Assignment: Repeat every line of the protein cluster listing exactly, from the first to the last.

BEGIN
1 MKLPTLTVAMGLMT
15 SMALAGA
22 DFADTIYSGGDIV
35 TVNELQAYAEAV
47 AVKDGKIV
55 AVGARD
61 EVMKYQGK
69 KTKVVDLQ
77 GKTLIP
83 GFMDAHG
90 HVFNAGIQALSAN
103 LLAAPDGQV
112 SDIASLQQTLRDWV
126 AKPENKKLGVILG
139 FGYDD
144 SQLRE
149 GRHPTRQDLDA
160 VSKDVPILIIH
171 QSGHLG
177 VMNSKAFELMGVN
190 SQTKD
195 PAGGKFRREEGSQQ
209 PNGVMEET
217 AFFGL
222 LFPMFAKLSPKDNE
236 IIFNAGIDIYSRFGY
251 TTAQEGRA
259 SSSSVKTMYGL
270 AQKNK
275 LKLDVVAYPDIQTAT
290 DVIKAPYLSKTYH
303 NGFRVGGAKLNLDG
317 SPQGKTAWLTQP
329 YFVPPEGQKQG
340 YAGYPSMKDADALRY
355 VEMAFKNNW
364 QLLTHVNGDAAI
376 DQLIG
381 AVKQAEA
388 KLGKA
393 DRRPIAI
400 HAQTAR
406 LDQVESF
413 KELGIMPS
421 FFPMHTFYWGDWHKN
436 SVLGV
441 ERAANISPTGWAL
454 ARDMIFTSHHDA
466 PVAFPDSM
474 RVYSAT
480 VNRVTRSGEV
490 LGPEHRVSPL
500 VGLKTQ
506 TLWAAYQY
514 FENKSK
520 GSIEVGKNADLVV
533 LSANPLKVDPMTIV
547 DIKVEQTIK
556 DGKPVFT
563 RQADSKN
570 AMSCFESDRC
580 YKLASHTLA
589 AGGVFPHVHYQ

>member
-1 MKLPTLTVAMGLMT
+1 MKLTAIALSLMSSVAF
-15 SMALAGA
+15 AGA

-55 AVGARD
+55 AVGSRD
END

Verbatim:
1 MKLPTLTVAMGLMT
15 SMALAGA
22 DFADTIYSGGDIV
35 TVNELQAYAEAV
47 AVKDGKIV
55 AVGARD
61 EVMKYQGK
69 KTKVVDLQ
77 GKTLIP
83 GFMDAHG
90 HVFNAGIQALSAN
103 LLAAPDGQV
112 SDIASLQQTLRDWV
126 AKPENKKLGVILG
139 FGYDD
144 SQLRE
149 GRHPTRQDLDA
160 VSKDVPILIIH
171 QSGHLG
177 VMNSKAFELMGVN
190 SQTKD
195 PAGGKFRREEGSQQ
209 PNGVMEET
217 AFFGL
222 LFPMFAKLSPKDNE
236 IIFNAGIDIYSRFGY
251 TTAQEGRA
259 SSSSVKTMYGL
270 AQKNK
275 LKLDVVAYPDIQTAT
290 DVIKAPYLSKTYH
303 NGFRVGGAKLNLDG
317 SPQGKTAWLTQP
329 YFVPPEGQKQG
340 YAGYPSMKDADALRY
355 VEMAFKNNW
364 QLLTHVNGDAAI
376 DQLIG
381 AVKQAEA
388 KLGKA
393 DRRPIAI
400 HAQTAR
406 LDQVESF
413 KELGIMPS
421 FFPMHTFYWGDWHKN
436 SVLGV
441 ERAANISPTGWAL
454 ARDMIFTSHHDA
466 PVAFPDSM
474 RVYSAT
480 VNRVTRSGEV
490 LGPEHRVSPL
500 VGLKTQ
506 TLWAAYQY
514 FENKSK
520 GSIEVGKNADLVV
533 LSANPLKVDPMTIV
547 DIKVEQTIK
556 DGKPVFT
563 RQADSKN
570 AMSCFESDRC
580 YKLASHTLA
589 AGGVFPHVHYQ

>member
-1 MKLPTLTVAMGLMT
+1 MKLTAIALSLMSSVAF
-15 SMALAGA
+15 AGA

-55 AVGARD
+55 AVGSRD